When tailwinds vanishblog.johnluttig.com/p/when-tailwinds-va..., by John Luttig, April 22, 2020
When Tailwinds Vanish has been a baseline article that I’ve shared with a lot of people.
I’ve picked out a bunch of quotes below that fit my thesis of deep tech startups, because that’s my interest and preference and the path we’re following with Fission.
The focus of this article is on venture funded startups. I think the corollary is that a recurring revenue B2B SaaS startup is more likely to be in a long tail of software small business. 3-5 people building a profitable company but not having any of the growth metrics that traditional venture returns need.
This also supports the IndieVC hypothesis.
Unlike the organic pull that drove many of the dotcom-era successes, today’s Internet startups need to fight for growth by investing more heavily into sales, marketing, and operations.
A shift from R&D to SG&A will operationalize Silicon Valley, leaving room for new financial infrastructure. VCs will need to take risks on vision, not numbers. And the founders and operators of tomorrow won’t look like those of the past 20 years.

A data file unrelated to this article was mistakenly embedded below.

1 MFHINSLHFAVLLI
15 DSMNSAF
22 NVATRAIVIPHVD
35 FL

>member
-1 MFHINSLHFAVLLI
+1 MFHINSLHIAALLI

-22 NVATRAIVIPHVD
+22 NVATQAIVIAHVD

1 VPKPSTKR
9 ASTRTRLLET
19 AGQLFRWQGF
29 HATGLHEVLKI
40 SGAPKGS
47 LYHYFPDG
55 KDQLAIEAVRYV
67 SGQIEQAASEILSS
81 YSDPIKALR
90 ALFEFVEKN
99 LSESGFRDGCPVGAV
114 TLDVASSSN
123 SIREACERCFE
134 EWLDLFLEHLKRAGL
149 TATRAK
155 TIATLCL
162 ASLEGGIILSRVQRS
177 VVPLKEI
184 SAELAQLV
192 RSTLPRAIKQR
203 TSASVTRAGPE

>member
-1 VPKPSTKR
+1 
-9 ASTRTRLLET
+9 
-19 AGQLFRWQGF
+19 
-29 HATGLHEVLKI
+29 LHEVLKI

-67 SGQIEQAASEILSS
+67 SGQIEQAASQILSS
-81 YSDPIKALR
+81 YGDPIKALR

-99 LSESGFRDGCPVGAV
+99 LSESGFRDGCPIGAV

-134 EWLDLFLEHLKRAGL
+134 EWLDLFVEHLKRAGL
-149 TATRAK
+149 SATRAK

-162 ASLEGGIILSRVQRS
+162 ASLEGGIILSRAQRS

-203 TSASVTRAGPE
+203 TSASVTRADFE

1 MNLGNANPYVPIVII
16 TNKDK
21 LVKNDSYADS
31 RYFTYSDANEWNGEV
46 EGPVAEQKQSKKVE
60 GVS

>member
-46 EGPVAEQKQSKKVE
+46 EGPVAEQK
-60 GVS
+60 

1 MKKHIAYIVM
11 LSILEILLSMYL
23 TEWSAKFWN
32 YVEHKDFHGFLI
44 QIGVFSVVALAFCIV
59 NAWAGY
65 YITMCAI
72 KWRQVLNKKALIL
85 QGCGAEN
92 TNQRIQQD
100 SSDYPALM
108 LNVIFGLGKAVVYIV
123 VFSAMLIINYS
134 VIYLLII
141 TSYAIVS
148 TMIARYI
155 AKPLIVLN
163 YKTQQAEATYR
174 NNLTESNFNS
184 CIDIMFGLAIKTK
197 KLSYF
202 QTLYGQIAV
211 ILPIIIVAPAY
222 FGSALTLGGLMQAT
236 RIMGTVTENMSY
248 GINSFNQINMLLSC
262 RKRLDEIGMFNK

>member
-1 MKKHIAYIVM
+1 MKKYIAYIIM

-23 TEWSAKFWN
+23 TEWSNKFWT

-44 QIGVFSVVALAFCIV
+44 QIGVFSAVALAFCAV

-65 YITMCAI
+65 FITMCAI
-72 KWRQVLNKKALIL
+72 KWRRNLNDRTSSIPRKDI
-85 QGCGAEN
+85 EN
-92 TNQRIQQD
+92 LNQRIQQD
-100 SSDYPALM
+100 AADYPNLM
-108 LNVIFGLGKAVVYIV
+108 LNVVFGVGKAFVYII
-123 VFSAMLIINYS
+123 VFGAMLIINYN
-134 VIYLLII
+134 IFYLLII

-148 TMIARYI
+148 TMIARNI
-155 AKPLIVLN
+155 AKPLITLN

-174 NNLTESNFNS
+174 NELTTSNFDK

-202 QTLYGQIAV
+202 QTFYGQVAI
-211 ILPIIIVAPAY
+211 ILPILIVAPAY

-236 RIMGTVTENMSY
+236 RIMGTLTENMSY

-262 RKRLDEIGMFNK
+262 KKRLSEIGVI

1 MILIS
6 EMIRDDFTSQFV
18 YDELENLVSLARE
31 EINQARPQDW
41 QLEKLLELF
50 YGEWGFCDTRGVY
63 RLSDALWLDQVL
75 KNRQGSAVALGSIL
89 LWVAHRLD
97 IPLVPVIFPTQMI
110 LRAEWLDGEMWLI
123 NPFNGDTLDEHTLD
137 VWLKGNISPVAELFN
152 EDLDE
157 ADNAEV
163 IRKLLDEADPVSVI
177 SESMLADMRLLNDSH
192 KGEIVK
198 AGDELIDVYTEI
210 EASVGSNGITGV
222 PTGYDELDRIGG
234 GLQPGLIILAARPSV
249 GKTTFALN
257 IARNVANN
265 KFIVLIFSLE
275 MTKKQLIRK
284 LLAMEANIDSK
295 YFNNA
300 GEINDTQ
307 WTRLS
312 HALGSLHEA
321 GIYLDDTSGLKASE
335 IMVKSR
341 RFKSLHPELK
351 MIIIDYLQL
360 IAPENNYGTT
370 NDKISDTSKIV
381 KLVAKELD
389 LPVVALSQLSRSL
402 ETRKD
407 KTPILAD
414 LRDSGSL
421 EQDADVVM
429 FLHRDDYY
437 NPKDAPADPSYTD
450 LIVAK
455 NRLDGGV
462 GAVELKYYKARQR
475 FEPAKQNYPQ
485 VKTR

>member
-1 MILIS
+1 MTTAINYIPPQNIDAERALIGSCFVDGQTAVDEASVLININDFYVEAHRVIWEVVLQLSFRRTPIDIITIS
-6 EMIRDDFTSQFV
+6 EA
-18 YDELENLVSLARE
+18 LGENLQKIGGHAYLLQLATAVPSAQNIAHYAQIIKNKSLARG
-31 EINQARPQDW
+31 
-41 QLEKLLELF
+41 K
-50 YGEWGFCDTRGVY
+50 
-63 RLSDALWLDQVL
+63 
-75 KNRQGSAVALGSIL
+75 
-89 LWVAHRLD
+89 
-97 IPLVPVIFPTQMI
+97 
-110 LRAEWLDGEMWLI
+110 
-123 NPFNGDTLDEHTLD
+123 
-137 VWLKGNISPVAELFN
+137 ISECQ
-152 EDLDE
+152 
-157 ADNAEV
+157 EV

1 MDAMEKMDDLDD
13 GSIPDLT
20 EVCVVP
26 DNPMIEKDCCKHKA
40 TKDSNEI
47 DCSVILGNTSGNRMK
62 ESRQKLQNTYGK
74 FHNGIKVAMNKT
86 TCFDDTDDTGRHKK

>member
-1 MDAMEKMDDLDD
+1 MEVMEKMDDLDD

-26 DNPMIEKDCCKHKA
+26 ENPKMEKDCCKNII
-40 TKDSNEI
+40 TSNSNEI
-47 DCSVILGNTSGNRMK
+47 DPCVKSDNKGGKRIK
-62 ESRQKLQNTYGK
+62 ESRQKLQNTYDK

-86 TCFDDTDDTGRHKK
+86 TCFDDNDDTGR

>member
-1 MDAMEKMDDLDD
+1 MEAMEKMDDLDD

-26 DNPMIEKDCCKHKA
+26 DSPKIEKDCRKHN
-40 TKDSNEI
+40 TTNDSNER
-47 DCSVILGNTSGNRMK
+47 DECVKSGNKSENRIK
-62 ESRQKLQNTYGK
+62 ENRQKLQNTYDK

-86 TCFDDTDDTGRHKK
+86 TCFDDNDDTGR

Software companies founded today are competing less with pen and paper than with other Internet-first incumbents. Put another way, as happens in every maturing industry before it, Internet company revenue will become zero-sum.
As the Internet growth tailwinds subside, what’s left? Harder problems.
it will become clear that VC dollars should be reserved for R&D, not S&M or G&A.
For startups taking R&D risk in new technological areas, the founding team may look like something we can’t pattern match to historical successes. Maybe it’s a scientist in his garage who escaped the tendrils of academia. Or your first hire for the founding team is no longer your college roommate, but an expert in your startup’s industry.